Addressing transition to adult health care for adolescents with special health care needs.
Scal P, Ireland M. Division of General Pediatrics and Adolescent Health, University of Minnesota Medical School, Minneapolis, Minnesota 55455, USA. email@example.com Pediatrics. 2005 Jun;115(6):1607-12.
OBJECTIVE: To determine the factors associated with addressing the transition from pediatric to adult-oriented health care among US adolescents with special health care needs.
METHODS: Data for 4332 adolescents, 14 to 17 years of age, from the 2000-2001 National Survey of Children With Special Health Care Needs were used. The adequacy of transition services was determined by parent self-report. Explanatory variables, including parental education, family poverty status, race/ethnicity, measures of the severity and complexity of conditions, health insurance status, having a personal doctor, and the quality of the parent’s relationship with the adolescent’s doctor, were entered into a regression model.
RESULTS: Overall, 50.2% of parents reported that they had discussed transition issues with their adolescent’s doctor and 16.4% had discussed and developed a plan for addressing those needs. In a multivariate regression analysis, correlates of the adequacy of transition services included older age, female gender, complexity of health care needs, and higher quality of the parent-doctor relationship.
CONCLUSIONS: Among adolescents with special health care needs, those who were older and those with more complicated needs were more likely to have addressed the transition from a pediatric to adult-oriented system of care. Furthermore, this analysis demonstrated a strong association between a high-quality parent-provider relationship and the extent to which transition issues were addressed. The importance of transition services for adolescents with less complex needs and the overall impact of health care transition services were not assessed in this study and remain important questions for future investigations.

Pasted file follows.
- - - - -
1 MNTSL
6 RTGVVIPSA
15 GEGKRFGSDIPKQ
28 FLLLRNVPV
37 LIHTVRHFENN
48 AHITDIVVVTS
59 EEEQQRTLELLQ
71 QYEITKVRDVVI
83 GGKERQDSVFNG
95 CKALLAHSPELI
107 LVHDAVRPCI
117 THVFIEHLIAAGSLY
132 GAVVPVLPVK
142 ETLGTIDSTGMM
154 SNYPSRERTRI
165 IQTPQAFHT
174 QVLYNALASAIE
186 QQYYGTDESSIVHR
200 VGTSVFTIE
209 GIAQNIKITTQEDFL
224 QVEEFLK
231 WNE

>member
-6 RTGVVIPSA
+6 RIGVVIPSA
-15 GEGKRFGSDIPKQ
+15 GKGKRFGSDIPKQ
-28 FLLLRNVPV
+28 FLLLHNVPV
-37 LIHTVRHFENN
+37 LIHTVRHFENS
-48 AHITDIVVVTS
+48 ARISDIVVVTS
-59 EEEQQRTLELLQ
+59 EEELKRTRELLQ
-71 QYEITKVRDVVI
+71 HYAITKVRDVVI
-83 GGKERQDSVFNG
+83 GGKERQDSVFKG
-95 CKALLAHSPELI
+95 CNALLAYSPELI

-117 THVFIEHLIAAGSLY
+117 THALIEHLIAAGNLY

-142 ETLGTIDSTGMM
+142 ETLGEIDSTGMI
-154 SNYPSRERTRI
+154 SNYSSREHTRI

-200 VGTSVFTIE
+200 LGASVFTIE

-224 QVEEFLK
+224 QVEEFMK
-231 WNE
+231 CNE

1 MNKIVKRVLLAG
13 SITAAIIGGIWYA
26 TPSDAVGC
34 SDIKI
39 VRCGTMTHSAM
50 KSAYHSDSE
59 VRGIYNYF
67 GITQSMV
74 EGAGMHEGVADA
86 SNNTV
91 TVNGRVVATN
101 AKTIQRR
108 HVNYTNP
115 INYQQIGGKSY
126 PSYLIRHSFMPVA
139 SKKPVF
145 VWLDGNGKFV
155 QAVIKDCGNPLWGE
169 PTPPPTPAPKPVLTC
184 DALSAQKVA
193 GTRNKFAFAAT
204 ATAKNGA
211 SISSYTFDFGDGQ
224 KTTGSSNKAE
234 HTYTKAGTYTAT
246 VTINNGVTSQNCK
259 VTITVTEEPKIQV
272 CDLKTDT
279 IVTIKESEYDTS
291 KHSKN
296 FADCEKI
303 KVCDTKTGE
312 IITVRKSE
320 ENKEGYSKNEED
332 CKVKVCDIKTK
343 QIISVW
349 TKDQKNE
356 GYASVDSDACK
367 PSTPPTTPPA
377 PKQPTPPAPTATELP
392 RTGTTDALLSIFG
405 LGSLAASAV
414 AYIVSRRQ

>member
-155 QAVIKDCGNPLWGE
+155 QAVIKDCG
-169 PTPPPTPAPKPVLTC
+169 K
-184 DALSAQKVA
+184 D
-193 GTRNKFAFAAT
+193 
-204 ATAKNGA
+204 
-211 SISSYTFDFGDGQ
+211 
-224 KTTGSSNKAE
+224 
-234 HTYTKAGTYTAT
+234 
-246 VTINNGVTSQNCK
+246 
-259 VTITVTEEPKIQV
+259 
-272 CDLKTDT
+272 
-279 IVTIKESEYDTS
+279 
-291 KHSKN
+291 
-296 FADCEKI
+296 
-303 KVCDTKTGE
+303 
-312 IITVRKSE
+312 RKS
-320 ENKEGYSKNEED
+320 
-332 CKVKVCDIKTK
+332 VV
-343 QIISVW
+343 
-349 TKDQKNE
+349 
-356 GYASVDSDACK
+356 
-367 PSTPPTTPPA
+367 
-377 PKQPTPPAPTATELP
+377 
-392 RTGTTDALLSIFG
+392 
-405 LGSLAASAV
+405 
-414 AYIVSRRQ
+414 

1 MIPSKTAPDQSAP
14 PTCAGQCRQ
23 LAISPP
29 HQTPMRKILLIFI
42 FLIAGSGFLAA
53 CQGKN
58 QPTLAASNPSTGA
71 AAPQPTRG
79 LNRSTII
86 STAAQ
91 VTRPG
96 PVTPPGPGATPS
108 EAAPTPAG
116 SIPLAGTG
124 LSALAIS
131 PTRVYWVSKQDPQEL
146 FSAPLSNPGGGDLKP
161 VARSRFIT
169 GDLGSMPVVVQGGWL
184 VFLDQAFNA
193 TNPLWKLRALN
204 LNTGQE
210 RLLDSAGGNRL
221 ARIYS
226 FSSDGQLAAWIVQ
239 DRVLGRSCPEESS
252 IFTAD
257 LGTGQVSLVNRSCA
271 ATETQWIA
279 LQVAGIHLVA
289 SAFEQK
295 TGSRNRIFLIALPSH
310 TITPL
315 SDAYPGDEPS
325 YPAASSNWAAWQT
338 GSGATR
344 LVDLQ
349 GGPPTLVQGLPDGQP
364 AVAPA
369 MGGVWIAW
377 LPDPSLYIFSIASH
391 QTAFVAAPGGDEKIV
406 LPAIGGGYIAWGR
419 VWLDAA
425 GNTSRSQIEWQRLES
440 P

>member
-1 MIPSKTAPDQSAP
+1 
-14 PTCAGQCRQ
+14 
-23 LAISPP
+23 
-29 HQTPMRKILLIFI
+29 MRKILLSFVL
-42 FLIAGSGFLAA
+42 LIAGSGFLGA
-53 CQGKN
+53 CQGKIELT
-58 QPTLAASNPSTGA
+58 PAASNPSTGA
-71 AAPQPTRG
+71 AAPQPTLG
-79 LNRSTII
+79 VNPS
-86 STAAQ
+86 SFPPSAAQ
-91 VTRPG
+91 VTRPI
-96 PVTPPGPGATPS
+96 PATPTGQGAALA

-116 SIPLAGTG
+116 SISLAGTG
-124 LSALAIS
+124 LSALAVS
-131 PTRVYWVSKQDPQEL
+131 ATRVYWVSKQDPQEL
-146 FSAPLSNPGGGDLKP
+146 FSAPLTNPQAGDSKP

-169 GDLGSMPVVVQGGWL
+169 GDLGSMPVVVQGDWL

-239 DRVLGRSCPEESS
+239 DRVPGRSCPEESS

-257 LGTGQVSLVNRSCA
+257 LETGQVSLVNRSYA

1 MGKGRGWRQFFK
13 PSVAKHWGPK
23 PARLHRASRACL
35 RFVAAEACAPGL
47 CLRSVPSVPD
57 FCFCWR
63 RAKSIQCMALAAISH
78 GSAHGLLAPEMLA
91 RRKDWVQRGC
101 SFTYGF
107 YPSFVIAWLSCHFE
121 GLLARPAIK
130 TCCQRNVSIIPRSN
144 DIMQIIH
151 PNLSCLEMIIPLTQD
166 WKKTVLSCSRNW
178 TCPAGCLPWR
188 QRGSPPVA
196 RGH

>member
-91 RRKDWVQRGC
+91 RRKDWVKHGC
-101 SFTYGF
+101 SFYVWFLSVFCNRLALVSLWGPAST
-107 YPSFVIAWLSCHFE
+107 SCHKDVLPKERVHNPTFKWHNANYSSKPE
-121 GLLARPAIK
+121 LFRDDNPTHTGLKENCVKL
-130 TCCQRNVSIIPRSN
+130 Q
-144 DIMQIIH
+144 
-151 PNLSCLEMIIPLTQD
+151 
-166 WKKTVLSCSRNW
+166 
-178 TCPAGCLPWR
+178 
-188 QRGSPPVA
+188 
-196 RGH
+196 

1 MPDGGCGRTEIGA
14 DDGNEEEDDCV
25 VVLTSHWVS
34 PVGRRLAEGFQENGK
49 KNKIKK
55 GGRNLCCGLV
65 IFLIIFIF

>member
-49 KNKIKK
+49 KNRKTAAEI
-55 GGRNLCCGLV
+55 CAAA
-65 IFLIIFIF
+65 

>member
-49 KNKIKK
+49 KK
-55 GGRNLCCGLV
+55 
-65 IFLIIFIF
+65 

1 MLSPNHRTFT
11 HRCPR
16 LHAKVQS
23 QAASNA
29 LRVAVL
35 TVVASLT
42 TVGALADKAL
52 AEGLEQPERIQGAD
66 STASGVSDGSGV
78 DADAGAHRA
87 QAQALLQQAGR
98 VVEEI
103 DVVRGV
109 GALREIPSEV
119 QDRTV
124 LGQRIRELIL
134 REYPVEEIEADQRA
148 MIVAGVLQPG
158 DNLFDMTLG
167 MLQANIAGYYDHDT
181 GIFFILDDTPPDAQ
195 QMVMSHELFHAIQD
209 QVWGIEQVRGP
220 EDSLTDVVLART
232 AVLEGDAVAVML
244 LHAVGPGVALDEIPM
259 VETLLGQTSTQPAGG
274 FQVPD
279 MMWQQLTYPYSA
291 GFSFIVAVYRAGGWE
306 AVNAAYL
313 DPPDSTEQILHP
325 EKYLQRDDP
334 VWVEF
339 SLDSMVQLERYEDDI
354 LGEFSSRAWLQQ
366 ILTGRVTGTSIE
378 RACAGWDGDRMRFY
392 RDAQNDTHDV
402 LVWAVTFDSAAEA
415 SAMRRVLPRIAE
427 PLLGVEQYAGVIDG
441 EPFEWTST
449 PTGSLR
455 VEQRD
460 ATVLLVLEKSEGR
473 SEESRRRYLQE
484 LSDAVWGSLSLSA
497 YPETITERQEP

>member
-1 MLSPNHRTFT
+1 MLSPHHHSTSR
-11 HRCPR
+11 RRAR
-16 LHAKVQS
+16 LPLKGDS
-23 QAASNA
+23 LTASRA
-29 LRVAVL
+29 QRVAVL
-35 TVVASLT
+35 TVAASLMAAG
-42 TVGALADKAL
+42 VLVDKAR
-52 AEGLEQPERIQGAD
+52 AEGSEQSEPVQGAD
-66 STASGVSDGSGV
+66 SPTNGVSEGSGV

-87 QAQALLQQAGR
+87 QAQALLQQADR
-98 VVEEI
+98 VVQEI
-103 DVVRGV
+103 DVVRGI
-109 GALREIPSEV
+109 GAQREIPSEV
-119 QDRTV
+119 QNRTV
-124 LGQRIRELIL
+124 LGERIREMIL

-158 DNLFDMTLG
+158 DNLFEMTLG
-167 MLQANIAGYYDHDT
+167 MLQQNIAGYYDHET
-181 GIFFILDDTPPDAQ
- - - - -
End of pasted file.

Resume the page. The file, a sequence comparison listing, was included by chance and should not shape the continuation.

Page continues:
Growing up ready: a shared management approach.
Gall C, Kingsnorth S, Healy H. Life Skills Institute at Bloorview Kids Rehab, Tronto, Ontario, Canada. firstname.lastname@example.org Phys Occup Ther Pediatr. 2006;26(4):47-62.
In order to help youth with physical disabilities and their families to plan for the transition to adulthood, well-planned service delivery is essential. This paper provides an account of the work of a children’s rehabilitation centre to develop a transition framework reflecting evidence-based practice. Examination of current transition practices, a review of the literature, and site visits to health care facilities and universities were conducted to identify promising practices in the field of transition to adult services. A transition framework was designed to facilitate the adoption of a shared management approach for helping families and their children to grow up ready. Key elements of the transition framework are described and future plans discussed.
Health care transition: youth, family, and provider perspectives.
Reiss JG, Gibson RW, Walker LR. Institute for Child Health Policy, University of Florida, Gainesville, FL 32608, USA. email@example.com Pediatrics. 2005 Jan;115(1):112-20. Comment in: Pediatrics. 2005 May;115(5):1449-50; author reply 1450.
OBJECTIVE: This study examined the process of health care transition (HCT) posing the following questions: What are the transition experiences of youths and young adults with disabilities and special health care needs, family members, and health care providers? What are promising practices that facilitate successful HCT? What are obstacles that inhibit HCT?
METHODS: A qualitative approach was used to investigate these questions. Focus group interviews were conducted. Content and narrative analyses of interview transcripts were completed using ATLAS.ti.
RESULTS: Thirty-four focus groups and interviews were conducted with 143 young adults with disabilities and special health care needs, family members, and health care providers. Content analysis yielded 3 content domains: transition services, which presents a chronological understanding of the transition process; health care systems, which presents differences between pediatric and adult-oriented medicine and how these differences inhibit transition; and transition narratives, which discusses transition experience in the broader context of relationships between patients and health care providers.